First of all, this is a guide for macOS users. I’m sorry: I am physically unable to create a manual for other operating systems.

Disclaimer – I hope you know what homebrew is.

First step

We have to install coq on our machine. Best way to do it – opam. I didn’t even know about it until I had to contact Coq, btw. Let’s install it.

brew install opam

Second step

Getting the Coq (not funny).

opam install coq

Third step

Coq code writing environment. We have several options here.

  • The first is CoqIDE, a terrible choice, we won’t make it.
  • The second is Emacs and its ProofGeneral. Not a bad choice, we’ll look at how to set it up.
  • The Final one is Visual Studio Code and its VSCoq. Good one too. My personal choice is Visual Studio Code.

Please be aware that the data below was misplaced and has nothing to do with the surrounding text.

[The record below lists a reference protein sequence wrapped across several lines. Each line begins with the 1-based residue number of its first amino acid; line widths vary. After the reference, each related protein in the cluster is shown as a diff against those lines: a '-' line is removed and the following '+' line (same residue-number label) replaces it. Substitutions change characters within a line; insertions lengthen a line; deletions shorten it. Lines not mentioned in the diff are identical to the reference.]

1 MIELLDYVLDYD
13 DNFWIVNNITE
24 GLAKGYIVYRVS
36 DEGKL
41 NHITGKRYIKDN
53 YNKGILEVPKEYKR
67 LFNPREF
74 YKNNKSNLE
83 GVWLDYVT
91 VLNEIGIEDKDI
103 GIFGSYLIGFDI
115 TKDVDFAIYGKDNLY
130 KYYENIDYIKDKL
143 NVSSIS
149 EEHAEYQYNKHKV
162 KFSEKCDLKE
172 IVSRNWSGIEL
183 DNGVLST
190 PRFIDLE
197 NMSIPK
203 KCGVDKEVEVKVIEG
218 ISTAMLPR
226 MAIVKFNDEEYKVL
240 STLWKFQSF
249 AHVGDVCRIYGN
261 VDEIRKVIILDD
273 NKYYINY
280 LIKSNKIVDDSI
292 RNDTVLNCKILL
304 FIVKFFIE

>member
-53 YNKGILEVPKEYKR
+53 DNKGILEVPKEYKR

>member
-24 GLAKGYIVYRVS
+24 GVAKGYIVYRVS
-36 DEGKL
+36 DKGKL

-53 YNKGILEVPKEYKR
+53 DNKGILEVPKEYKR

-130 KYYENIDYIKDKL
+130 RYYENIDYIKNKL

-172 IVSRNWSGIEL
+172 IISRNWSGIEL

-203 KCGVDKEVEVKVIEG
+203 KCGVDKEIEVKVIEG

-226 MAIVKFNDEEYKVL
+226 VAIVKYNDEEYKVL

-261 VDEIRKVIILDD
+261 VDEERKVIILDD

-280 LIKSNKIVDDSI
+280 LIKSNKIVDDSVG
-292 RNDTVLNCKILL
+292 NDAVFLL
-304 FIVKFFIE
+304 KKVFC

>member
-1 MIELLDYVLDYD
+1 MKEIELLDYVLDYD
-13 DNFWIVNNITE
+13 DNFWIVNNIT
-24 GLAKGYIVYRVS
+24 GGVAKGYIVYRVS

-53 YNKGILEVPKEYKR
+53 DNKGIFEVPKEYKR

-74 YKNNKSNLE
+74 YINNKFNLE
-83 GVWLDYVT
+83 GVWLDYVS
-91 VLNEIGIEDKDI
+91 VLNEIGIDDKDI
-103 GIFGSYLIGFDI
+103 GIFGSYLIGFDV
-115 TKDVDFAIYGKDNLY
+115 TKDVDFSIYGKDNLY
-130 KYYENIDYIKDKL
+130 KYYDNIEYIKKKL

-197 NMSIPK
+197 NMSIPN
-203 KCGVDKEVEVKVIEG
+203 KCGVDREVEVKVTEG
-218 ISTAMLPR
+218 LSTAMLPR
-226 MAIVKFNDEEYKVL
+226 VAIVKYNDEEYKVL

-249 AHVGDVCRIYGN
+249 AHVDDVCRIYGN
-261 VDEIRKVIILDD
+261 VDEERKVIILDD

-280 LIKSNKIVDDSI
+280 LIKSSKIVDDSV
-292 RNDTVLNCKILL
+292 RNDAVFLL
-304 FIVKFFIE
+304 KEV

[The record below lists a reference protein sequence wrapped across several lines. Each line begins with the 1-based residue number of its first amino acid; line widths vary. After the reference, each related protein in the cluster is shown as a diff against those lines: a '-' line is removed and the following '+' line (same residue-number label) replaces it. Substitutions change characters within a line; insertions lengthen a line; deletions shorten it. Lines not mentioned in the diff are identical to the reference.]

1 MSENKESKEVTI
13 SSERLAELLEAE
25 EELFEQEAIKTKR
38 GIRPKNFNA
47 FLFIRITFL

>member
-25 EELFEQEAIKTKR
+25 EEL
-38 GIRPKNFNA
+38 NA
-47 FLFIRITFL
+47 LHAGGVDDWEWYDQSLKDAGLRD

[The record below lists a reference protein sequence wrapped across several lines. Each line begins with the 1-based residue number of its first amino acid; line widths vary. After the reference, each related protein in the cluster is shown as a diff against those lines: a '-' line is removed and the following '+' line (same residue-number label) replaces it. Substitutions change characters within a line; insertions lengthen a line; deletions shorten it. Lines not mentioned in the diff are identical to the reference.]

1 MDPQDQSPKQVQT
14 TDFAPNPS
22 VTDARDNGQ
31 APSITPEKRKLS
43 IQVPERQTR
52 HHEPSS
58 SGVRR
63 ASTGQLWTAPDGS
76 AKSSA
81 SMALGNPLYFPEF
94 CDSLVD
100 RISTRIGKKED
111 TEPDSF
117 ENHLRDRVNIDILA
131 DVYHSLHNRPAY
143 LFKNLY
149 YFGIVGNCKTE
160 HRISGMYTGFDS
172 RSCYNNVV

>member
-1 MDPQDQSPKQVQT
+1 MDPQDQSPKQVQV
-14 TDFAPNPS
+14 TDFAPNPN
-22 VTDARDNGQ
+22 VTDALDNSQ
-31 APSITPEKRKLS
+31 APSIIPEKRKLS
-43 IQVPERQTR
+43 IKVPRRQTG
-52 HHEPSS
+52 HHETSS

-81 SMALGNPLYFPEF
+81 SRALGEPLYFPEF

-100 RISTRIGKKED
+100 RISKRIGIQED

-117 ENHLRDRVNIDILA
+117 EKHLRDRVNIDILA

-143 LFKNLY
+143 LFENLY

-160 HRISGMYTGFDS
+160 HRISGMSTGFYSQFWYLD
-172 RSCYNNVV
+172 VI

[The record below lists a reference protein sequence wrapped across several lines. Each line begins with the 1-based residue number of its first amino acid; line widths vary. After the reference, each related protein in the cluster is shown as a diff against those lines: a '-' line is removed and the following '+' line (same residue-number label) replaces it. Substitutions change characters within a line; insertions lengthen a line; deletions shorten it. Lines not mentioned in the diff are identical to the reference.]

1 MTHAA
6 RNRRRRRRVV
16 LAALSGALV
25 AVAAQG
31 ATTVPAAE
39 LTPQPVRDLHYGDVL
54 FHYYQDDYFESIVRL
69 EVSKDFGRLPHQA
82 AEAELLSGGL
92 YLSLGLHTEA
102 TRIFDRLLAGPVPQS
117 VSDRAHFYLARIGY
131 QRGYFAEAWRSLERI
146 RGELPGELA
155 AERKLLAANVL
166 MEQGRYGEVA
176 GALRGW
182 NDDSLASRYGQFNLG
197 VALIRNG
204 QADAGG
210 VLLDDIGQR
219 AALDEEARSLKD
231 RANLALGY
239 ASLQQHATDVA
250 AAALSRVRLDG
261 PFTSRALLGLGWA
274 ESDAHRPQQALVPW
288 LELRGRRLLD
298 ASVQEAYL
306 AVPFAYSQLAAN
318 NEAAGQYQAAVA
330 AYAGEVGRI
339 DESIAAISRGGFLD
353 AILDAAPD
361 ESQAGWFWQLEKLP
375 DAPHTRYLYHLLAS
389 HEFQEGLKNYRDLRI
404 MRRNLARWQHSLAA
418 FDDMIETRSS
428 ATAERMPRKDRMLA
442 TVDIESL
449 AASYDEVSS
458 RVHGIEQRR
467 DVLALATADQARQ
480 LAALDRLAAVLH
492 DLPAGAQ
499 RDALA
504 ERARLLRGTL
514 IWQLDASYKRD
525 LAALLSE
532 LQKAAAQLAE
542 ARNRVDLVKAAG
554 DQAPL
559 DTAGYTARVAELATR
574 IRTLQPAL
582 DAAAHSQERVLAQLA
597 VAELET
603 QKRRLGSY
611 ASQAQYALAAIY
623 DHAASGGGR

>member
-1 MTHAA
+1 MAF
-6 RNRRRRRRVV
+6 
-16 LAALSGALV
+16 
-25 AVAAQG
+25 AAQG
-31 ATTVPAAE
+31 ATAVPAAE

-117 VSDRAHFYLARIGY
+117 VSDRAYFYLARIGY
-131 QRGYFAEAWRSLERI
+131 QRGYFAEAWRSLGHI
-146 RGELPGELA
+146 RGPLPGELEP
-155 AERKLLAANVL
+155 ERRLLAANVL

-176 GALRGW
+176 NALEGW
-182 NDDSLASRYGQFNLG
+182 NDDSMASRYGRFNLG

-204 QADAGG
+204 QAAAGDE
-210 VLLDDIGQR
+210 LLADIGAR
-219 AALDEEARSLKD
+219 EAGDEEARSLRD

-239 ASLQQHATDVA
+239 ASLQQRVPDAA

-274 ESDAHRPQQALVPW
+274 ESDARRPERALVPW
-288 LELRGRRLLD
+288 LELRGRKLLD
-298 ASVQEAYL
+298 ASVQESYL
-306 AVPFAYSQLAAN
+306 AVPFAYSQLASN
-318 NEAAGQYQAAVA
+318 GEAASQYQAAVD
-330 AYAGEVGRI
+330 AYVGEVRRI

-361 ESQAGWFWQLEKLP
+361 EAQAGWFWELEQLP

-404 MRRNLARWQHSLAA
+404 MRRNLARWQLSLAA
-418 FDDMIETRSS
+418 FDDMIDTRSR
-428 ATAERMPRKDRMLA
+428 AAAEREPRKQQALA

Let’s start with Emacs.

  • brew install emacs - Install.
  • touch ~/.emacs - Create a configuration file.
  • vi ~/.emacs - Open configuration file.
  • Paste this
    (load "~/.emacs.d/lisp/PG/generic/proof-site")
    (setq exec-path (append exec-path '("/usr/local/bin")))
                            # here you just have to call `which coqtop` and get the path.
    (custom-set-variables '(coq-prog-name "PATH/TO/coqtop") '(proof-three-window-enable t))
  • Google.com to find out how to get out of VIM.
  • Restart a terminal.

You’re ready to go.

Visual Studio Code

  • Install Visual Studio Code
  • Install VSCoq plugin
  • Execute which coqctop and copy the path without /coqtop at the end of the path.
  • Open settings of VSCode and set "coqtop.binPath": "path/from/previos/step",
  • Restart the VSCode.

You’re ready to go


Now you can be that guy.


If you find a mistake or just want to ask a question, write in the comments!